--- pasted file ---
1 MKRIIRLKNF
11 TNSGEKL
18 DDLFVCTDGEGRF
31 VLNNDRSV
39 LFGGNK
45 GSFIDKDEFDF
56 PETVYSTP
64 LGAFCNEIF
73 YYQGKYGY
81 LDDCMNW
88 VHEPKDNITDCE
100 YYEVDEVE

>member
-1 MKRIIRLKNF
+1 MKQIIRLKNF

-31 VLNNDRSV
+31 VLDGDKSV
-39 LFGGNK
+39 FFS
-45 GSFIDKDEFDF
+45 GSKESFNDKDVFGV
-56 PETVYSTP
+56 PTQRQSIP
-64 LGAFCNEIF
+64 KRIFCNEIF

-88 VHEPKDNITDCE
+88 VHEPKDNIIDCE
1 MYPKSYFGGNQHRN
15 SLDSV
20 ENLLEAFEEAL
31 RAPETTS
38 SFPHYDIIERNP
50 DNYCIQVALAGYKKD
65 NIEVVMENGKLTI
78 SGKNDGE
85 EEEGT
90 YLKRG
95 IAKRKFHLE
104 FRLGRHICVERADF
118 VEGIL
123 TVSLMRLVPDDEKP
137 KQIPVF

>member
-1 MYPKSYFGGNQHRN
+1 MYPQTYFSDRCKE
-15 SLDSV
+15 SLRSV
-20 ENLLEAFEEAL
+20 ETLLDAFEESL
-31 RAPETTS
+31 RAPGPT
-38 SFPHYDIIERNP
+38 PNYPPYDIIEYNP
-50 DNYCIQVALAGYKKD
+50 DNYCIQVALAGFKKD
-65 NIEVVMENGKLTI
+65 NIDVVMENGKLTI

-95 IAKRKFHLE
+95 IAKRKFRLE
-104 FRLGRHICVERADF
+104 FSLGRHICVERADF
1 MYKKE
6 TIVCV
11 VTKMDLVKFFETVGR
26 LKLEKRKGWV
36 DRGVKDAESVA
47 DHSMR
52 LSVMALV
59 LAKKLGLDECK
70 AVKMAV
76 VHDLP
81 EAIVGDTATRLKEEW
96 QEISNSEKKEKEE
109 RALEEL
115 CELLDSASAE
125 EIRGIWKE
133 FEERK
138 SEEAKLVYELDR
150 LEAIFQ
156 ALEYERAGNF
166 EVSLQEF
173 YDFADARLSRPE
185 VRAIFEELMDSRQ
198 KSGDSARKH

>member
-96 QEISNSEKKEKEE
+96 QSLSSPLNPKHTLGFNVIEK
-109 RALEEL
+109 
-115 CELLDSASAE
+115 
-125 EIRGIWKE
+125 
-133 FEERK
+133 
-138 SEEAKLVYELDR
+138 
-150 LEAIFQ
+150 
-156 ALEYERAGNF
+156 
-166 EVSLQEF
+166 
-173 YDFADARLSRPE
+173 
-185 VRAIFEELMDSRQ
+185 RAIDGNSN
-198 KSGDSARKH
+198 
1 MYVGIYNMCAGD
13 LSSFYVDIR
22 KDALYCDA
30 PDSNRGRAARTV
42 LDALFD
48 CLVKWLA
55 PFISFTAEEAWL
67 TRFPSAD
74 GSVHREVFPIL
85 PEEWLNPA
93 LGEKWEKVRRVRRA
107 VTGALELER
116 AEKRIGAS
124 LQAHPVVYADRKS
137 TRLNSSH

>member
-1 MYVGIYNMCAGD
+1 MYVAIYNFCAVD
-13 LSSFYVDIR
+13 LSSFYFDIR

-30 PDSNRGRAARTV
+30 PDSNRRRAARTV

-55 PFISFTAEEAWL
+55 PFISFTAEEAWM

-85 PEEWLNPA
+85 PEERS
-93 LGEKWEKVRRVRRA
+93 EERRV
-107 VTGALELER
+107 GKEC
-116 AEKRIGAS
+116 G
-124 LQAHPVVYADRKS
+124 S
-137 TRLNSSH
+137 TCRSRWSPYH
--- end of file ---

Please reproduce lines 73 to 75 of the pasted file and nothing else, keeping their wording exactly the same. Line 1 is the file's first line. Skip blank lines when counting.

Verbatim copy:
96 QEISNSEKKEKEE
109 RALEEL
115 CELLDSASAE